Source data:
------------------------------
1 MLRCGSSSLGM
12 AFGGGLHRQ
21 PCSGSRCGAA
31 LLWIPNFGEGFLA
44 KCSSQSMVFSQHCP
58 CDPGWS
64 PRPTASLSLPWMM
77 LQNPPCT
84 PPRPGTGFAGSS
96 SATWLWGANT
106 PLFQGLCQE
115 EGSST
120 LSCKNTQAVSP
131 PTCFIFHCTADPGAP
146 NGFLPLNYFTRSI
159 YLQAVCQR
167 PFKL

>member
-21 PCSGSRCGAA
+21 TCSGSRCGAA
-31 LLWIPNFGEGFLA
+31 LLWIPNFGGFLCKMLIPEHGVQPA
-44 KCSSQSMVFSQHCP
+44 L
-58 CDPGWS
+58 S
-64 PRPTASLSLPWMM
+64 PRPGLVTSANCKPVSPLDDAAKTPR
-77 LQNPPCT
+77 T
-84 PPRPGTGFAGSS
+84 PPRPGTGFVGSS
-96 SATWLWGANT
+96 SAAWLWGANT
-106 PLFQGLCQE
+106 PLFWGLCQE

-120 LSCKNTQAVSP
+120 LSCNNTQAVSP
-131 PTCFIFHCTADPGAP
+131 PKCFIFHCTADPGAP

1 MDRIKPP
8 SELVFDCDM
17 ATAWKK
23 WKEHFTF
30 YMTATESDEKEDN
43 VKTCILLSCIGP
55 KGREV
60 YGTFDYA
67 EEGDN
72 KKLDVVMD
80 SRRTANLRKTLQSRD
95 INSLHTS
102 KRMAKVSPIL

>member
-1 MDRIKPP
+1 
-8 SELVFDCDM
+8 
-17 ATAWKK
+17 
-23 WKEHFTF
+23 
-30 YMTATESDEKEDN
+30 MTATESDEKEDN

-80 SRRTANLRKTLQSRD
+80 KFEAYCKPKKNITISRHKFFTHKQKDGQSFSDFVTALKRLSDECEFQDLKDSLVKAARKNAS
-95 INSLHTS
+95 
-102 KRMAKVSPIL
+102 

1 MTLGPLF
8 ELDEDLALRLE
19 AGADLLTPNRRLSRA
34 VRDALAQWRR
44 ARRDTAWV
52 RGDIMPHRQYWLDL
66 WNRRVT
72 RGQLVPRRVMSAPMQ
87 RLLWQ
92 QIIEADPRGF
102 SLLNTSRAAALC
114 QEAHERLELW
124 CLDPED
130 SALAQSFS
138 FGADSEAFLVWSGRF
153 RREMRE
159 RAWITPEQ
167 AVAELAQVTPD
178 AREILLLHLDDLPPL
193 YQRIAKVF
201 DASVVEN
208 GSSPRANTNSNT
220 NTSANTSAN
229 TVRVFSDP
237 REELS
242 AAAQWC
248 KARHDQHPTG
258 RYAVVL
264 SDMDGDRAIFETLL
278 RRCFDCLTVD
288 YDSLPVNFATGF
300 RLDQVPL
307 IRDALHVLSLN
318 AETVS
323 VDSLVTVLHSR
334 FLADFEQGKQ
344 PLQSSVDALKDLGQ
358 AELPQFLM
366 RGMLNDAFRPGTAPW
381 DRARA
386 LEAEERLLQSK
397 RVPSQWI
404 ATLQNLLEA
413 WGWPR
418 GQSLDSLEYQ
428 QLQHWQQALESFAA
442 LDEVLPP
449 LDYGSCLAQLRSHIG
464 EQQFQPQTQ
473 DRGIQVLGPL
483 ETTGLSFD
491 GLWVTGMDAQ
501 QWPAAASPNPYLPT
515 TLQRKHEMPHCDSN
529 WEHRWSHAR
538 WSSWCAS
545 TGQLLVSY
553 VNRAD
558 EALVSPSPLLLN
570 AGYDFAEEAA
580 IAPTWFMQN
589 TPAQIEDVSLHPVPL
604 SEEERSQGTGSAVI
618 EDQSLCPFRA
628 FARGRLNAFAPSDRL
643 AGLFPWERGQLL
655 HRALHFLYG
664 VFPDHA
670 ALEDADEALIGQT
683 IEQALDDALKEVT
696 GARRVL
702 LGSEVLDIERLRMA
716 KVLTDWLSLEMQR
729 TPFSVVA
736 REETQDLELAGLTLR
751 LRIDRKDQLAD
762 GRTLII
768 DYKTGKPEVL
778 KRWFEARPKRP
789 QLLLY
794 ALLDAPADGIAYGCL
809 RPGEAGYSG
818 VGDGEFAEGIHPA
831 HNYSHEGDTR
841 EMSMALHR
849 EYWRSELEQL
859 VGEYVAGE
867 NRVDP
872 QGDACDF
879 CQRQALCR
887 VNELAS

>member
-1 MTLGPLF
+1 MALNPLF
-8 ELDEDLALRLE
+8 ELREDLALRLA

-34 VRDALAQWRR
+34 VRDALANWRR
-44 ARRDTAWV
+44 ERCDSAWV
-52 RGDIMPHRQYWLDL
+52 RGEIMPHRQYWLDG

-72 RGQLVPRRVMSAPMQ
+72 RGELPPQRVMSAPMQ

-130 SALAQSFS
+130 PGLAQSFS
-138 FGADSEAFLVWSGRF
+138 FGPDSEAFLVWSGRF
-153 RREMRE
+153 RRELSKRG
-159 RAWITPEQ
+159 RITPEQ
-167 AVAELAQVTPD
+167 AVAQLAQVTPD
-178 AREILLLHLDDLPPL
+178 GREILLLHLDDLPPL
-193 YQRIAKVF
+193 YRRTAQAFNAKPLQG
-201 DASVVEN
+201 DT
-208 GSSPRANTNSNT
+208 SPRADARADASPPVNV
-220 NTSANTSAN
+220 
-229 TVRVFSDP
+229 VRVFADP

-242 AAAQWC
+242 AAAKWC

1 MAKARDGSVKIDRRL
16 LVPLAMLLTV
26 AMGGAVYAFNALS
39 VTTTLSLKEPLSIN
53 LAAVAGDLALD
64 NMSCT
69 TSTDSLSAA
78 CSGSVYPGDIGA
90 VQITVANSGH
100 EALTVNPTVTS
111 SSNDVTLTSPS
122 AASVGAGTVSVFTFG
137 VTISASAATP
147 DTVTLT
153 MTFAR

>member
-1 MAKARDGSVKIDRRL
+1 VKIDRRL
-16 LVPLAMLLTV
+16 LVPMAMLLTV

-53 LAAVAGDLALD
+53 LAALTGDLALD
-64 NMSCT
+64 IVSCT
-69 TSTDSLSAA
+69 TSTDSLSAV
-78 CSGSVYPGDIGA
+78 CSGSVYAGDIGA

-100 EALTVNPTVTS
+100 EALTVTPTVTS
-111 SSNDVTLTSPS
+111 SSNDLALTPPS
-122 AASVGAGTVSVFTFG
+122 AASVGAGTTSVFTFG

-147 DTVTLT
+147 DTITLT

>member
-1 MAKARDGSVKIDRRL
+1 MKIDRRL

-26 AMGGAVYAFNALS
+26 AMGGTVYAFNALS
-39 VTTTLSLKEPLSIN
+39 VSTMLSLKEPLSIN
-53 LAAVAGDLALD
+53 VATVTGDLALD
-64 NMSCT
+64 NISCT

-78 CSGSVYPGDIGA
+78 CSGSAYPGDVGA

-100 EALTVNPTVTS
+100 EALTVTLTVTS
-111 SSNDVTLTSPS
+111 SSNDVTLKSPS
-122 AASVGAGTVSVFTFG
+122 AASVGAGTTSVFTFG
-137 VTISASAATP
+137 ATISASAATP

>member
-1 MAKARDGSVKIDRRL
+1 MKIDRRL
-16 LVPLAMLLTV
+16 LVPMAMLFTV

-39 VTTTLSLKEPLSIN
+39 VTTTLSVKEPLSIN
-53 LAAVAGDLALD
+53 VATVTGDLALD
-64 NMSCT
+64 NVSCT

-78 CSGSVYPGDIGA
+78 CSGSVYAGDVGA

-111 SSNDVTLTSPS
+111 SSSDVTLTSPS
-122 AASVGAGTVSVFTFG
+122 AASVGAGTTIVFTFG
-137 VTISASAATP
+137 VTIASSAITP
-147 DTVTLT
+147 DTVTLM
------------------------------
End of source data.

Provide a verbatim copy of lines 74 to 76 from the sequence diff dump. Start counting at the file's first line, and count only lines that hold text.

34 VRDALAQWRR
44 ARRDTAWV
52 RGDIMPHRQYWLDL